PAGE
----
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Every new command is wrapped in a tweet and posted to Twitter. Following the stream is a great way of staying abreast of the latest commands. For the more discerning, there are Twitter accounts for commands that get a minimum of 3 and 10 votes - that way only the great commands get tweeted.
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Once you've made the snapshot you can resume any stopped services and then back up the file system (using the snapshot) without having to worry about changed files.
When finished, the snapshot can be removed :
mdconfig -d -u 1
rm /var/.snap/snap_var_`date "+%Y-%m-%d"`
'data' is the directory to backup, 'backup' is directory to store snapshots.
Backup files on a regular basis using hard links. Very efficient, quick. Backup data is directly available.
Same as explained here :
in one line.
Using du to check the size of your backups, the first backup counts for all the space, and other backups only files that have changed.
Opens a snapshot of a live UFS2 filesystem, runs dump to generate a full filesystem backup which is run through gzip. The filesystem must support snapshots and have a .snap directory in the filesystem root.
To restore the backup, one can do
zcat /path/to/adXsYz.dump.gz | restore -rf -
This is just a little snippit to split a large file into smaller chunks (4mb in this example) and then send the chunks off to (e)mail for archival using mutt.
I usually encrypt the file before splitting it using openssl:
openssl des3 -salt -k <password> -in file.tgz -out file.tgz.des3
To restore, simply save attachments and rejoin them using:
cat file.tgz.* > output_name.tgz
and if encrypted, decrypt using:
openssl des3 -d -salt -k <password> -in file.tgz.des3 -out file.tgz
edit: (changed "g" to "e" for political correctness)
Dumps a compressed svn backup to a file, and emails the files along with any messages as the body of the email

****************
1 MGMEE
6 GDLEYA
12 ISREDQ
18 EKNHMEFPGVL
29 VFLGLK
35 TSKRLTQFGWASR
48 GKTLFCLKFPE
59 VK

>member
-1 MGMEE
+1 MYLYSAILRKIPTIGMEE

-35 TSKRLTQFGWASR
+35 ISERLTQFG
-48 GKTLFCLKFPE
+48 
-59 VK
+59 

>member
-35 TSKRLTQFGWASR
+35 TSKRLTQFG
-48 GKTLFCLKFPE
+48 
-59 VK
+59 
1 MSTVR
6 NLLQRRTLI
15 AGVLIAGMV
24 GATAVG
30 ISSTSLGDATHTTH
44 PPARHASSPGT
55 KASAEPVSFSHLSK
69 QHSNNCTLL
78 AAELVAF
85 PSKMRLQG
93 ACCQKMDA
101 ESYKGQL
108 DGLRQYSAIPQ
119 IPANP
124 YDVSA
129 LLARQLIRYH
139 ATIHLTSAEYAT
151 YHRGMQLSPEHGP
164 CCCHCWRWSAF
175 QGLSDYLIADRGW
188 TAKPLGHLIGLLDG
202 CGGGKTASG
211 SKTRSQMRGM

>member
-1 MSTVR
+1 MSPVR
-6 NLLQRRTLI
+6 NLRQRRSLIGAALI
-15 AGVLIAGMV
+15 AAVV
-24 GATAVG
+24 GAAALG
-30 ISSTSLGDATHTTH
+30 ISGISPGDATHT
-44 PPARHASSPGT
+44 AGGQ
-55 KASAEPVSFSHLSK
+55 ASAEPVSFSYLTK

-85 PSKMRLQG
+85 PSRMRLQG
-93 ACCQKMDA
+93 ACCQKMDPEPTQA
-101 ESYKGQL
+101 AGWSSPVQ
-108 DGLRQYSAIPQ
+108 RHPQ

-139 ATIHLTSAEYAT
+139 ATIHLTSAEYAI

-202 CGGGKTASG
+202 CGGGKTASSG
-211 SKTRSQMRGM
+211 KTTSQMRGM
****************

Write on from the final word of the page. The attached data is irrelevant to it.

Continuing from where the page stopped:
This deals nicely with files having special characters in the file name (space ' or ").
Parallel is from https://savannah.nongnu.org/projects/parallel/
Use if you have pictures all over the place and you want to copy them to a central location
Find jpg files
translate all file names to lowercase
backup existing, don't overwrite, preserve mode ownership and timestamps
copy to a central location
This script creates date based backups of the files. It copies the files to the same place the original ones are but with an additional extension that is the timestamp of the copy on the following format: YearMonthDay-HourMinuteSecond
The command as given would create the file "/result_path/result.tar.gz" with the contents of the target folder including permissions and sub- folder structure.
When need to pack the ZODB...
creates a compressed tar archive of files in /path/foo and writes to a timestamped filename in /path.
Use tar command for a backup info with a date of creation
A dear friend of mine asked me how do I copy a DVD to your hard drive? If you want to make a copy of the ISO image that was burned to a CD or DVD, insert that medium into your CD/DVD drive and (assuming /dev/cdrom is associated with your computer?s CD drive) type the following command
This command clone the first partition of the primary master IDE drive to the second partition
of the primary slave IDE drive (!!! back up all data before trying anything like this !!!)
The coolest way I've found to backup a wordpress mysql database using encryption, and using local variables created directly from the wp-config.php file so that you don't have to type them- which would allow someone sniffing your terminal or viewing your shell history to see your info.
I use a variation of this for my servers that have hundreds of wordpress installs and databases by using a find command for the wp-config.php file and passing that through xargs to my function.
Use `zless` to read the content of your *rss.gz file:
Instead of calculating the offset and providing an offset option to mount, let lomount do the job for you by just providing the partition number you would like to loop mount.
This will backup the _contents_ of /media/SOURCE to /media/TARGET where TARGET is formatted with ntfs. The --modify-window lets rsync ignore the less accurate timestamps of NTFS.
This will compress the root directory to an external hard drive and split it to parts once it reaches the 4 Gigs file system limit.
You can simply restore it with:
restore ivf /media/My\ Passport/Fedora10bckup/root_dump_fedora
Very simple and useful, you need to change the word "directory" for your directory
create an archive of files with access time older than 5 days, and remove original files.